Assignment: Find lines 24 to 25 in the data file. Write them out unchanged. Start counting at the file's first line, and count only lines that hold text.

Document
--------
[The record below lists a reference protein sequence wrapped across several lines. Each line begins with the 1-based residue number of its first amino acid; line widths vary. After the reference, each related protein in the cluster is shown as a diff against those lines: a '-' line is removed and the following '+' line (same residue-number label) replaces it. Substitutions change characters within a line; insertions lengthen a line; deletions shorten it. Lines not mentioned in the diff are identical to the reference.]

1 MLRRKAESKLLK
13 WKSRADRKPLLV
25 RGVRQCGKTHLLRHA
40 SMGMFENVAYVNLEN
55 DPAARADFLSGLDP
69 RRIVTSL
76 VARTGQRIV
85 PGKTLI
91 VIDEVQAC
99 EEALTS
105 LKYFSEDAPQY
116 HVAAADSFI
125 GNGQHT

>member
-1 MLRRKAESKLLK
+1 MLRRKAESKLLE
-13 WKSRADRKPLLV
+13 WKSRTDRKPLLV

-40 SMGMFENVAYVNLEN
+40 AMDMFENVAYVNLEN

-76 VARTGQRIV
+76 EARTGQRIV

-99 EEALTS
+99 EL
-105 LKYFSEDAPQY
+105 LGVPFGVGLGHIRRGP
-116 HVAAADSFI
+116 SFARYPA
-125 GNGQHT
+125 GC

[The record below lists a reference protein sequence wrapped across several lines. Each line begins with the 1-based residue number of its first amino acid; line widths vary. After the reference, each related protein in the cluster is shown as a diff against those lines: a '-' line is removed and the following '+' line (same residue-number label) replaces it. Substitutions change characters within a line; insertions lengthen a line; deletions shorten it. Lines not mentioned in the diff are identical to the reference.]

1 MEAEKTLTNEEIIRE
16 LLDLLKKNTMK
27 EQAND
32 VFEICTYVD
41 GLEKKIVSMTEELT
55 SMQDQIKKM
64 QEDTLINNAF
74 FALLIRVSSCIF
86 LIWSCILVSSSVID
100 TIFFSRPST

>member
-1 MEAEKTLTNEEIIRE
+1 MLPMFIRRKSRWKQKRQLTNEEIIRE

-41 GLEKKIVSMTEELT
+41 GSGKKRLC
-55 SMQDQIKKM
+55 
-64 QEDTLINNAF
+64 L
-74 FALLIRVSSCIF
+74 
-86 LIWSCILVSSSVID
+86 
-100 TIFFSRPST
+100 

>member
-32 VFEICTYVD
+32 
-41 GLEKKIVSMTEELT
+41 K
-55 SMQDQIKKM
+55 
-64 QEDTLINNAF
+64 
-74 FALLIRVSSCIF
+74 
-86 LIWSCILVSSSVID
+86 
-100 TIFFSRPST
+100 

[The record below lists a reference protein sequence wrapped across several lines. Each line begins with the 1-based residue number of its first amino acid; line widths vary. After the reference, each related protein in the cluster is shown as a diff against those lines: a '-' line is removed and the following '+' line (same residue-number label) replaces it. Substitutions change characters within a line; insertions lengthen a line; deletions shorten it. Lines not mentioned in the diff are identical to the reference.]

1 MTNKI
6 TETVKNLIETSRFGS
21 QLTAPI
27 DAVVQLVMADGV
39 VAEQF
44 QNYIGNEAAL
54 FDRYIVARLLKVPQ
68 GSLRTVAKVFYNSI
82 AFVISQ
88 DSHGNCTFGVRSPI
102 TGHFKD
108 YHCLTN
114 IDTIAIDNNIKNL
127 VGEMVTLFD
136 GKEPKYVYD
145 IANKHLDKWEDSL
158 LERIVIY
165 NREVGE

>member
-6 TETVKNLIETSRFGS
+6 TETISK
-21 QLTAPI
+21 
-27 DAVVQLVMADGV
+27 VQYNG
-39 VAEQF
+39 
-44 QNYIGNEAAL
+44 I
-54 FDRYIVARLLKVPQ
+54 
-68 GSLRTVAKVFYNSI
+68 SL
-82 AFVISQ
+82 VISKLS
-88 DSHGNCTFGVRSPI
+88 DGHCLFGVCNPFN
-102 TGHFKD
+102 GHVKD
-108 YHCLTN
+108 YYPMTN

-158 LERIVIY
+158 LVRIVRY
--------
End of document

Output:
-99 EEALTS
+99 EL